Dramatic poses, good choice of pieces and subtle orchestra … Krishna Chidambaram's recital had it all.
The natyam of Krishna Chidambaram is born from a clear vision backed by maturity. A senior disciple of Prof C.V. Chandrasekhar, Krishna's recital at R. K. Swamy auditorium under the auspices of Sri Parthasarathy Swami Sabha, revealed an idiom that projected geometric lines, overall neatness and a fondness for exactitude.
The tastefully decorated performing space, articulate and mellow compering in Tamil, and the programme list blended with the cogent nattuvangam of the maestro to project an aura of vintage dance.
Vocalist Preeti Mahesh's effusive singing combined with Shikamani's violin, Devarajan's flute and Nellai D. Kannan's sharp mridangam play lent an edge to the presentation.
Full of energy
The raga Malayamarutham set the note for the events to come. Rukmini Ramani's lyric celebrating the birth of Rama was interpreted by Krishna with brisk movements.
Time constraint and changing audience preferences have consigned the jatiswaram as 'endangered'. But Krishna took up this item in Yadukulakhambodi and performed it with commendable stamina and dedication.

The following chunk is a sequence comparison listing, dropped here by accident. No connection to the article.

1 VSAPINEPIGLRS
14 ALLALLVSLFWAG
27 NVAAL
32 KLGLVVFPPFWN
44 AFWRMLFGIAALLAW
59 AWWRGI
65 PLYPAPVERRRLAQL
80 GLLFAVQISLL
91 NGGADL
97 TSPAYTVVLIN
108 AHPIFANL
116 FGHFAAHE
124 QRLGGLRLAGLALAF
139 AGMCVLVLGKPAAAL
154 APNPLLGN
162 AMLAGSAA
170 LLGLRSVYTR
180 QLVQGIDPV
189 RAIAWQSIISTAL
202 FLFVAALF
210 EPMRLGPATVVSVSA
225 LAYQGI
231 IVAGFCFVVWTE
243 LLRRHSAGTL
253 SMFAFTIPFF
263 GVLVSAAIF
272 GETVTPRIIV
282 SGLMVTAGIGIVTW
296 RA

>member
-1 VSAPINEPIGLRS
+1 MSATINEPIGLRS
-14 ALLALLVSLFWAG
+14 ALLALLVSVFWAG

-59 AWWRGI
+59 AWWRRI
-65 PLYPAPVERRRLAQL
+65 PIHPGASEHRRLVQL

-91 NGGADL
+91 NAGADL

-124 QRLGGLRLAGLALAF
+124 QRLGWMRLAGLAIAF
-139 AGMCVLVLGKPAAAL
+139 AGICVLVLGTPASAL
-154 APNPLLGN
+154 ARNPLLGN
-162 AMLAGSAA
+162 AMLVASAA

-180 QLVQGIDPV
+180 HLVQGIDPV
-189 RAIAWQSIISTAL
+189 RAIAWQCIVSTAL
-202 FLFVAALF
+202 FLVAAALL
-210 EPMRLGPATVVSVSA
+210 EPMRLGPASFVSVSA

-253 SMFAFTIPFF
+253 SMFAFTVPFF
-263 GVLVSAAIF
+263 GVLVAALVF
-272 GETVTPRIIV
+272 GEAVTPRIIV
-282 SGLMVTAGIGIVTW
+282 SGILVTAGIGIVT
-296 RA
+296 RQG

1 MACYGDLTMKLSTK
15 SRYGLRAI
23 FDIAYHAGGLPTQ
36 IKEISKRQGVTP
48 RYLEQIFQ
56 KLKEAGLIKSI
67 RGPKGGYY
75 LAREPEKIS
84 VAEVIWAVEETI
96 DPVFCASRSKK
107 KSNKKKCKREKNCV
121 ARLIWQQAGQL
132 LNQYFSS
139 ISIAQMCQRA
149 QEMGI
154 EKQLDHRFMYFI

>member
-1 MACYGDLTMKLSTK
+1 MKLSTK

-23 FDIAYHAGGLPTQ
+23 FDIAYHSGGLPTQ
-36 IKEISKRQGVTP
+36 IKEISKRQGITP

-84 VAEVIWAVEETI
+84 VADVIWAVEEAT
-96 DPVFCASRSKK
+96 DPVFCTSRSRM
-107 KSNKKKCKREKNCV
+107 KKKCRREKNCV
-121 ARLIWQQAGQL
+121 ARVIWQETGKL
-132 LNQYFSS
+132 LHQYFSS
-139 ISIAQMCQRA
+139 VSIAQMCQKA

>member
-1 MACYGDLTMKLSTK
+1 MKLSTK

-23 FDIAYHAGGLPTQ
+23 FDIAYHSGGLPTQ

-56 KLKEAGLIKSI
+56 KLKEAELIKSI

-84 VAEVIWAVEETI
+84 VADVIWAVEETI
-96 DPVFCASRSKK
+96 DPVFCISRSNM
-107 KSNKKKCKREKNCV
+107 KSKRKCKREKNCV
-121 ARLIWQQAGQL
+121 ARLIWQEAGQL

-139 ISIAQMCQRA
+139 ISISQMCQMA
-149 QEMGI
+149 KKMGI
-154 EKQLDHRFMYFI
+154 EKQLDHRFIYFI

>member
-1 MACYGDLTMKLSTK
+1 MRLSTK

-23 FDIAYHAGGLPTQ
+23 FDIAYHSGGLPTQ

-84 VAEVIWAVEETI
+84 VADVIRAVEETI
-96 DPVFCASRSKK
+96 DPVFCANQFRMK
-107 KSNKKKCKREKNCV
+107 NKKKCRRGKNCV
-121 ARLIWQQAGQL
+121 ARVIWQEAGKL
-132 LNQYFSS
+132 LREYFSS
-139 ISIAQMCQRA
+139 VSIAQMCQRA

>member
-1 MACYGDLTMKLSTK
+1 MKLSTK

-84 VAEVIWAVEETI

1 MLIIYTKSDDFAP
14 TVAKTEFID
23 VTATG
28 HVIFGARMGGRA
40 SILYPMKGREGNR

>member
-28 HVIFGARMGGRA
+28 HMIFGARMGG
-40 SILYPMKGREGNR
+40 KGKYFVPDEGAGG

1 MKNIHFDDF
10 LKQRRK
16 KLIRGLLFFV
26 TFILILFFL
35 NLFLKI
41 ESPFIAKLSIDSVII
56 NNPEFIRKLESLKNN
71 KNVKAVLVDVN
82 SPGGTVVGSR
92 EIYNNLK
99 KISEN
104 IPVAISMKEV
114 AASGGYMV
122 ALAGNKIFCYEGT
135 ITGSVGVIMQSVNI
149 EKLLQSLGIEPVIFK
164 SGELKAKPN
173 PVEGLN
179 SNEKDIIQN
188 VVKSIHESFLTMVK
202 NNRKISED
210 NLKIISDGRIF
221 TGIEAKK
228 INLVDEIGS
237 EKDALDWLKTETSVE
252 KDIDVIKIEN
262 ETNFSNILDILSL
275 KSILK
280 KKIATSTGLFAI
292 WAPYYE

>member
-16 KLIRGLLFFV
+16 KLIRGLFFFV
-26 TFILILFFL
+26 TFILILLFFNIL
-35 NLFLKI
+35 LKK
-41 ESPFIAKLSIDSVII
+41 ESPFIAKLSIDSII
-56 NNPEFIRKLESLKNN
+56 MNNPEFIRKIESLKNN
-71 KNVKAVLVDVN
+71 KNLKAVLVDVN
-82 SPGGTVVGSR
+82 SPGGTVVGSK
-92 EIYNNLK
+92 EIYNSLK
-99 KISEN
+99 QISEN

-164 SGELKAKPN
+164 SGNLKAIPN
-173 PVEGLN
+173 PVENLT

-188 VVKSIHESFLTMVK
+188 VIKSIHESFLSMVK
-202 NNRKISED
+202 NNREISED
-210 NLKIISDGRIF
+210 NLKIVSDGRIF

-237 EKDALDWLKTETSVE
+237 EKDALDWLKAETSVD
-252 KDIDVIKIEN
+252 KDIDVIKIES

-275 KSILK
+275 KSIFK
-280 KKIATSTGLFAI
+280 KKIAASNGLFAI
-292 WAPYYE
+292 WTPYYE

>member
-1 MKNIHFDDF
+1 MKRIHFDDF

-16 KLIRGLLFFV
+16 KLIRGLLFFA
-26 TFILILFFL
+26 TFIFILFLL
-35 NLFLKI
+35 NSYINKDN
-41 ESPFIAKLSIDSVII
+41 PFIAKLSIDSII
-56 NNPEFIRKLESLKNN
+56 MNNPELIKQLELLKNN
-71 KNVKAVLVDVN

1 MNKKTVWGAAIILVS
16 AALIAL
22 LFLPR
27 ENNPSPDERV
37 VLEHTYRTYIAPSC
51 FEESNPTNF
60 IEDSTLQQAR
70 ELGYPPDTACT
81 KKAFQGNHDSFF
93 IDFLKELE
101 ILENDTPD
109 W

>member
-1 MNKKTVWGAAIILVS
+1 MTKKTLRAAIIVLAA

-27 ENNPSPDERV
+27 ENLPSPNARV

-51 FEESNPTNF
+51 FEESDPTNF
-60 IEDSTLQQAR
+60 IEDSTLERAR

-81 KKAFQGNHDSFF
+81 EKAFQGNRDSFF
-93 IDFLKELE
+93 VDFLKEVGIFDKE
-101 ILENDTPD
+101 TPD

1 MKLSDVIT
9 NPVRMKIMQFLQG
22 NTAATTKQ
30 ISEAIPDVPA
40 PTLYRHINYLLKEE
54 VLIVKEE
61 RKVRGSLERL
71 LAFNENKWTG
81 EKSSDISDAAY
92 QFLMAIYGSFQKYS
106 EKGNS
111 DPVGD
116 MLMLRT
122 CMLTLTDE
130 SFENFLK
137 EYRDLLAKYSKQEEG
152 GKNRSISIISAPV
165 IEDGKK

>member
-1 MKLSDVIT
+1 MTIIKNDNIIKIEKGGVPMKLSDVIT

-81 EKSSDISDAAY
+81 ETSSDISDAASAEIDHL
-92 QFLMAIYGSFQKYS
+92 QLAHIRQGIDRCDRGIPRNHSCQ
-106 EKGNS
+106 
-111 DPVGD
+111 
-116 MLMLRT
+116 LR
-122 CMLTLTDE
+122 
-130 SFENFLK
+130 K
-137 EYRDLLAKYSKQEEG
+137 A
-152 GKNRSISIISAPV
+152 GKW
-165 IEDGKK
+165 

The choreography featured graceful movements and adavus that brought out the raga's natural bhava. That the dancer lasted not only the course of this piece but the rest of the evening without wilting, spoke well of her stamina and grit.
Amidst these positives, the well meant nature of the stage lighting became a distraction as the dancer was often plunged into dim spots.
Vivid images of Siva and his different aspects found expression in the Tamil version of Siva Ashtapadi. The melodious ragas tuned by Sitarama Sharma took off from a bright Atana as the dancer described legends beginning with the meditative form of Siva. The episode of Parvati's timely intervention that arrested the deadly poison at Siva's throat stood out for its dramatic poses. Krishna outlined the destruction of Tripura quite efficiently even as the raga Mohanam's cadences were skilfully traced by the vocalist to suit the moment. Other than occasional hints of stiffness, this ragamalika piece was performed with liveliness and formed the chunk of the recital.
The indulgence of the mother who slips into the fantasy of her infant son being Lord Rama himself was portrayed in ‘Maasil Ayodhiyil' in ragamalika and gave the dancer space to explore the emotive aspect of natyam further.
The events of the Ramayana were depicted rapidly, with precision being the watchword here. A deeper expression of select episodes would have enhanced the devotional depth of this lyric.
The Khamas javali that pictured a nayika wholly assured of the affections of her nayaka was a pleasing study of sringara.
Krishna's quick steps and teasing mood captured the woman who was confident enough to invite her beloved.
Tillana in Kanada reinforced the impression of a solid genre of classicism without compromise.